runway: 08/26 - 1200x80m/3600x240ft - concrete/asphalt
runway: 08/26 - 4000x120ft - dirt
runway: 04/22 - 1200?x80?m - surface (unfinished)
Hailfingen airfield (german: Flugplatz Hailfingen, Nachtjägerflugplatz Hailfingen or Advanced Landing Ground R-49 'Hailfingen') was an airfield southwest of Stuttgart in Baden-Würtemberg, Germany.
The airfield was built from 1938 by an Aug 1938 order of the State Minister for Aviation for a military air field of the first category (german: Einstazhafen I) on the county lines between Tailfingen, Hailfingen and Bondorf. The unused land was deemed very suitable, as it was flat, almost free of fog and at a strategically favourable location. After forests had been cleared, the State Workers Service (german: Reichsarbeitsdienst) began levelling the property to construct a 1200x80 meter runway.
The air field got the name "Hailfingen" because the base command post was in that community. From March 1942 the runway was deemed usable, and the Luftwaffe began using it as a diversion field, meaning it had no aircraft or personnel stationed. It was classified as an airfield of the first category (German: Einsathafen erster Ordnung), indicating it had a hardened (asphalt) runway.
In 1943 it was used for a training in glider aircraft for the Hitler Youth. Somewhere that year something important changed at the airbase, the stationing of night-fighters. As a result of that the airfield came under attack from Allied bombers. This led to the decision of Luftgaukommando VII to construct two taxiways to dispersal areas to the east and west of the airfield, and smaller storage and maintenance hangars.
On 6 May 1944 the order was given to parts of I./NJG6 to disperse to Hailfingen. A week later the air field was considered 'limited operational'. The rest of the NJG remained at Echterdingen. Between 8 and 15 Me110 and Ju88 attacked bombers and fighterbombers from Hailfingen.
Commander of the 11. Staffel (squadron) pilots was Kurt-Heinz Weigel, a pilot that had been taken prisoner at Scapa Flow in 1940. As a Prisoner of War he was transported to Canada, but by feigning a psychologial disorder he managed to be sent back to Germany. Once back home he converted to night-fighters and became captian of 11 Sqn of NJG6. He scored his last two victories from Hailfingen on 2 and 3 January, and was killed when his aircraft flew into the ground on March 1945 near Gerolzhofen.
Map of the airfield in early 1945, with the runways in blue and the taxiways to the dispersals in yellow (source).
The actual airfield, without taxiways seen in March 1945 (source)
The night-fighter unit used Hailfingen until late March 1945. On 29 March the order was given to reduce its strength to 16 aircraft and crews, the rest was ordered to march (or use trains) to Schleißheim. Any remaining aircraft were ordered to be destroyed. The troops marched off, but the aircraft were not destroyed, mainly because of a counter order by the 7th Fighter Division.
On 6 and 7 April the runways were alledgedly blown up by the Wehrmacht, but as a response to this article, I recieved an email from Mr. Uhrmann. He informed me his dad's logbook shows he -Johann Uhrmann- flew a Bf110 (Number BT+GY) from Hailfingen on 8 April 1945 at 11:20, and arrived at Schleissheim at 12:00 (210KM and 40 minutes away). It was his last mission of the war. On 9 April the airfield was attacked by allied fighter-bombers.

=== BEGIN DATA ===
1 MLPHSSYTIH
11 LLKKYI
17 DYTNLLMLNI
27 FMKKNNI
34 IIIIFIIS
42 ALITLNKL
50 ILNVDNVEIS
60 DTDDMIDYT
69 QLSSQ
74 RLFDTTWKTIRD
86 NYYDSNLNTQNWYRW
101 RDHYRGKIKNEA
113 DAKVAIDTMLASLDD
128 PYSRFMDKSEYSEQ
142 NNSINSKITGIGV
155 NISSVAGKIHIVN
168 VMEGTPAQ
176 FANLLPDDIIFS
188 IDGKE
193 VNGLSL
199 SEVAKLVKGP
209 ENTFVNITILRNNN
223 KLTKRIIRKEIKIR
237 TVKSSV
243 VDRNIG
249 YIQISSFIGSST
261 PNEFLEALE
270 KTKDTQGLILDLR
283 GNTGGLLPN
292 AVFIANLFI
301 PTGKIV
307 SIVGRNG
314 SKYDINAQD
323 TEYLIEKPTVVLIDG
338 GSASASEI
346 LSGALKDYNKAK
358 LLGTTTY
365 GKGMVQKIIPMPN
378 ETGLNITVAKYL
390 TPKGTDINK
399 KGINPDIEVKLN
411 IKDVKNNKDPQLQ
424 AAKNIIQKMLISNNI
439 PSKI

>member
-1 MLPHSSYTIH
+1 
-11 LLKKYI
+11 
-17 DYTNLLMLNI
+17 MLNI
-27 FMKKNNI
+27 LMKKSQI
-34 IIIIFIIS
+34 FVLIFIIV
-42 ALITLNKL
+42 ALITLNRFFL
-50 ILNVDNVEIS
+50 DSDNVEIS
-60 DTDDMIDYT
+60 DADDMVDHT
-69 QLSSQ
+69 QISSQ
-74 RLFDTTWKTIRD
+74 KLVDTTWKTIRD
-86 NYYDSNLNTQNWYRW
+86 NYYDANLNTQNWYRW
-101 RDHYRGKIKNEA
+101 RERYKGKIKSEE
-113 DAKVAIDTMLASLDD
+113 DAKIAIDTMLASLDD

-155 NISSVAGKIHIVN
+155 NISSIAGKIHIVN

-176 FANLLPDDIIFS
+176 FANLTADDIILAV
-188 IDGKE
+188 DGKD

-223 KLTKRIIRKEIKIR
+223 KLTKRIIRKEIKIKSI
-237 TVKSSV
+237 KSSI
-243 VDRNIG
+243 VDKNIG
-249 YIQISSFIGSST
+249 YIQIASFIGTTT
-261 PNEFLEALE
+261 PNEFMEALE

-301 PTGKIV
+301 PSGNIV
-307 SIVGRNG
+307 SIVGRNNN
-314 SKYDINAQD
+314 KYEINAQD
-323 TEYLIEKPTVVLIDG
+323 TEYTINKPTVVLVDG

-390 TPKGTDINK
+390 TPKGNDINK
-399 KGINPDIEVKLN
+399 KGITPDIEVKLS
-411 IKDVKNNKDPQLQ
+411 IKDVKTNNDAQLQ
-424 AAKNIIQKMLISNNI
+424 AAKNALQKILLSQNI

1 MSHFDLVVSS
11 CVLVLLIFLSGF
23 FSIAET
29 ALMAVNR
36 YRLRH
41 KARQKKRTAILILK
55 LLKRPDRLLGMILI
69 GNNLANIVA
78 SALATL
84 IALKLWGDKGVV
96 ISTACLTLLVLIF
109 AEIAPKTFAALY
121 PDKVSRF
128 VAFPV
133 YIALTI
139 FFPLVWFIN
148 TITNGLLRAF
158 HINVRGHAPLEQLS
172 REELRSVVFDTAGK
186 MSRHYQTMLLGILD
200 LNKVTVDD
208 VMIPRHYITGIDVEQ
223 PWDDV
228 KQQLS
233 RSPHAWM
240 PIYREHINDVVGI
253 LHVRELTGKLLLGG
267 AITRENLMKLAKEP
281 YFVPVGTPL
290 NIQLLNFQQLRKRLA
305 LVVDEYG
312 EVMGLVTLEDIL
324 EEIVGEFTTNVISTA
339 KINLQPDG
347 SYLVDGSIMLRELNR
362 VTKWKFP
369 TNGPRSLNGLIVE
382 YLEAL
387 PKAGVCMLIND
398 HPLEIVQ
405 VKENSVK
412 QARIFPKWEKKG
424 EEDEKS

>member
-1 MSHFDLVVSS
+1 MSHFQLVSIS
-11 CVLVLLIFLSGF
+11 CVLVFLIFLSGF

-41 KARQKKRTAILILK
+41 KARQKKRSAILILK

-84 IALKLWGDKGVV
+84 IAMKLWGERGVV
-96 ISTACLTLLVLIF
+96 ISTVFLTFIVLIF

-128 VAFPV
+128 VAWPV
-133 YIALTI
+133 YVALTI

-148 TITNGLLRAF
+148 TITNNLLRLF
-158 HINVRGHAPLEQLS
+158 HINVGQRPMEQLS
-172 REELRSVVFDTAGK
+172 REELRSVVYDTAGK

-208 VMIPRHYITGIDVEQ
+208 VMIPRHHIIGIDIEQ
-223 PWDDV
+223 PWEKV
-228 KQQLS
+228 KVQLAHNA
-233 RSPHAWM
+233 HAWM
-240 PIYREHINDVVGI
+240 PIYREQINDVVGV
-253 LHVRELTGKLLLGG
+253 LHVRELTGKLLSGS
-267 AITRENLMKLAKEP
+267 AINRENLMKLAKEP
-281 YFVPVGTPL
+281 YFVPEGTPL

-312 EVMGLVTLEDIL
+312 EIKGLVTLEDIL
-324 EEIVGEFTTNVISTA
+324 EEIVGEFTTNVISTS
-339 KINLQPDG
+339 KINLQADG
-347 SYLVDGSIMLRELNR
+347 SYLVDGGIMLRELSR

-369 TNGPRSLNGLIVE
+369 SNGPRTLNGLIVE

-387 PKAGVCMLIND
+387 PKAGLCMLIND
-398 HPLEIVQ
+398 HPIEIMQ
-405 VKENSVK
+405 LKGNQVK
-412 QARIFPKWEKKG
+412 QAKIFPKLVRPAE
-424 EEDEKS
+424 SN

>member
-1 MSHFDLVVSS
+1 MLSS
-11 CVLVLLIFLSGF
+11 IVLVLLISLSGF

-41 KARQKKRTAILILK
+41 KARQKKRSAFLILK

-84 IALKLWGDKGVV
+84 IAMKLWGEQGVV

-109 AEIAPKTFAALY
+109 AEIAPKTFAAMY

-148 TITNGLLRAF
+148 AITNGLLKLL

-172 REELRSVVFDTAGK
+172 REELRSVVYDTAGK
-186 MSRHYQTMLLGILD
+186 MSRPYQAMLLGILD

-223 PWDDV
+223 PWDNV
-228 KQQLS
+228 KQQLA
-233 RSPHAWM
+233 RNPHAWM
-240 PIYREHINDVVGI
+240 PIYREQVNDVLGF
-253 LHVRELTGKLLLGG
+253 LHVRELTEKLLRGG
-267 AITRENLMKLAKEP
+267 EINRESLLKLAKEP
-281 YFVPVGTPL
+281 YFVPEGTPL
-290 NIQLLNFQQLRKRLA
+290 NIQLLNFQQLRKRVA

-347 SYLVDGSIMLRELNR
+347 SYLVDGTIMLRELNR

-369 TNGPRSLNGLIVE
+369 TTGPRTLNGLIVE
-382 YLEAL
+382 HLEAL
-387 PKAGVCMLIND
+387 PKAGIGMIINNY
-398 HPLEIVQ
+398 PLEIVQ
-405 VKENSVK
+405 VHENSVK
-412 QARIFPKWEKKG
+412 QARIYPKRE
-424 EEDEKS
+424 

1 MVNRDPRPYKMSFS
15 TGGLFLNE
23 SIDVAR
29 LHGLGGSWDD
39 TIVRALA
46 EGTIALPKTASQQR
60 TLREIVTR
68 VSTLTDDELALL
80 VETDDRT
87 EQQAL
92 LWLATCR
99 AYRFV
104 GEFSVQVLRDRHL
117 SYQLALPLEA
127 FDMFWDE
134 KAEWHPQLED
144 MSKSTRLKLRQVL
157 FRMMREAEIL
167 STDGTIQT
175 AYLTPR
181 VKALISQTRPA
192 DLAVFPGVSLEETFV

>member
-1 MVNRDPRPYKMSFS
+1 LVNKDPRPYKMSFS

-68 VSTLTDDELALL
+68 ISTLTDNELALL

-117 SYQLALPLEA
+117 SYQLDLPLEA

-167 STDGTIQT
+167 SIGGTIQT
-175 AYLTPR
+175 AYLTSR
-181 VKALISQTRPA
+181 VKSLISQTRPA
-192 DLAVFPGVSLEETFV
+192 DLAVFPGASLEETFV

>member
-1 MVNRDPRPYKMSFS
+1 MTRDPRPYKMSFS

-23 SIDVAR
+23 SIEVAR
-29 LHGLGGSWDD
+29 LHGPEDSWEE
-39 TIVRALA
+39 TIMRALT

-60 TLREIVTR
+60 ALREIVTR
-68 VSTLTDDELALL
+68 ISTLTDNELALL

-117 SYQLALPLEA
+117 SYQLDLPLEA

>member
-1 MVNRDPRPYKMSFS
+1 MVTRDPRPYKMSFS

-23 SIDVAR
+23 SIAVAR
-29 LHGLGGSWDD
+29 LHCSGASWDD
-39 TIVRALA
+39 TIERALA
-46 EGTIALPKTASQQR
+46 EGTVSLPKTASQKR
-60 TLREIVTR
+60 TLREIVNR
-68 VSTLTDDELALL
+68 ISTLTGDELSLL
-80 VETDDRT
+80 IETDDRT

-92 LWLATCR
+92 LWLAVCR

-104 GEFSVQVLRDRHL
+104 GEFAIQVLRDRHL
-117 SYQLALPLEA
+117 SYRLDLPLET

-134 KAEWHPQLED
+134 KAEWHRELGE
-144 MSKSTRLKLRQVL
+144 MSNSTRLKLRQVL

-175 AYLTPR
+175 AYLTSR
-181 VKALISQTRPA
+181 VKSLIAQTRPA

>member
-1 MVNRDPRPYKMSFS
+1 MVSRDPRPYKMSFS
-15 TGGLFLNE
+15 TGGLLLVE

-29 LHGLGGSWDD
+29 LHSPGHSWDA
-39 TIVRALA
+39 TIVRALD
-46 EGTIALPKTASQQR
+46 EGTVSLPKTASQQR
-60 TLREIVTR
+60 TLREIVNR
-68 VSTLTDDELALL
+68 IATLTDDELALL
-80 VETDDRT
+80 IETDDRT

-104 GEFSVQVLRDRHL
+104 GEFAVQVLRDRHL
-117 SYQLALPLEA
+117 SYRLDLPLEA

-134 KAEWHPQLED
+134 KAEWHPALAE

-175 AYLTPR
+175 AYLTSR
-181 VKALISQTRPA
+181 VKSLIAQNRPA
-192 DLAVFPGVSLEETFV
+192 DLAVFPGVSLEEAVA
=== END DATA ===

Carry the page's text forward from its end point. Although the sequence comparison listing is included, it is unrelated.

The airfield was taken by French troops of the Second Free French Army on 18 April 1945. In spite of the massive destruction at the base the Allies managed to put the airfield back into service as R-49 'Hailfingen', while lengthening the runway and adding a second parallel one. Construction began on25 april 1945, and for some months men from surrouding villages were ordered to work at the airfield, some of them at no wages. Part of their job was to refill bomb craters on the blown up runway. The airfield closed on 11 july 1945.
In the early 1950s the runway was replanted and used as a playground and moped circuit by local youth. Later the western end of the runway was also used as a go-kart circuit.
By the late 1950s and again in the early 1970s the former air field came back into view as the location for a new airfield for Stuttgart (Stuttgart II). With success the surrounding communities, both officials and civilians, fought the idea. The last attempt to restart the airfield took place in 1972/1973, but again the communities won.
On the runway a small forest developed, which became a protected area in the 1980s. On the west end a memorial was built in 2010 to commemorate the 601 people (captured jews) that survived or died at the airfield during the war. A shortened version of the story of forced labour at the airfield can be read at this table (in German) or a larger version on Wikipedia (in German).
An excellent set of maps and photos of the airfield can be viewed here.
The airfield in 2005 shows the outlines of the runway are very clear (Google Earth).
Map of the airfield in the winter 1944-1945 as shown on a plaque on the end of the runway.